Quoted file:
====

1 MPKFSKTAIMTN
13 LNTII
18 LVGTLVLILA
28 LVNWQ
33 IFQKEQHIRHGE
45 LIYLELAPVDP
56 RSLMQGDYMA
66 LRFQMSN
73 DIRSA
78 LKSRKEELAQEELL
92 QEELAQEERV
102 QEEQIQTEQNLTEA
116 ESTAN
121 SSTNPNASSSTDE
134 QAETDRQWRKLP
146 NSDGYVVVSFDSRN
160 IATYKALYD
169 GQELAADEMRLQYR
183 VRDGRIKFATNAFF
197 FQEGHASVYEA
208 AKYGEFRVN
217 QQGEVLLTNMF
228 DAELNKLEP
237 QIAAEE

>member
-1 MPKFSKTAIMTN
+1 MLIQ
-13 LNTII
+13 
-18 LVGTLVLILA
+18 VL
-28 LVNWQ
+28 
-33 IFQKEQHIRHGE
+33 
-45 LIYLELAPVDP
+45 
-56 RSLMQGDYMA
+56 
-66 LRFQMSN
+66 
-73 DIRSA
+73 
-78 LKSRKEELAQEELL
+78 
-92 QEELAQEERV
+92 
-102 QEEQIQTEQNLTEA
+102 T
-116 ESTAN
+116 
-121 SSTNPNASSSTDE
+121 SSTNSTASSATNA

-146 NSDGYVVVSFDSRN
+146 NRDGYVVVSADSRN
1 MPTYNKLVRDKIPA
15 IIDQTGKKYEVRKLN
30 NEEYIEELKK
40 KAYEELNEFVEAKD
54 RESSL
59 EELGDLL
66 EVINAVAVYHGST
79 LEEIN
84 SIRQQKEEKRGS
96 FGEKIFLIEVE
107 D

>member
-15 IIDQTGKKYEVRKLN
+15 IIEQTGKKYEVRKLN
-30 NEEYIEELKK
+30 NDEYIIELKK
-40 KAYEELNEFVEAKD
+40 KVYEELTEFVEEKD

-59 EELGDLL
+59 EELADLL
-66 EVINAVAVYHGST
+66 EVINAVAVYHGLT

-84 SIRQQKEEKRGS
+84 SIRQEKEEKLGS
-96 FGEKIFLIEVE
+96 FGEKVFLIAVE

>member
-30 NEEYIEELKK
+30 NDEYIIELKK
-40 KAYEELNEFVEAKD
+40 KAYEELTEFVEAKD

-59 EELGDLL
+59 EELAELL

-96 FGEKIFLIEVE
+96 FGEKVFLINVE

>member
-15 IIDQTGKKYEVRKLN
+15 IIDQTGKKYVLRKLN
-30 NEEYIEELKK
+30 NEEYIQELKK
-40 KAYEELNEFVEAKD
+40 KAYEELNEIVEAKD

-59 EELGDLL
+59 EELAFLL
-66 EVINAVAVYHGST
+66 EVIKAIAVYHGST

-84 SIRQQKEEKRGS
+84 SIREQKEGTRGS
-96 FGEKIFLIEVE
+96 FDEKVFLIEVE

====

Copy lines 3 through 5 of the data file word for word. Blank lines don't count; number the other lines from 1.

18 LVGTLVLILA
28 LVNWQ
33 IFQKEQHIRHGE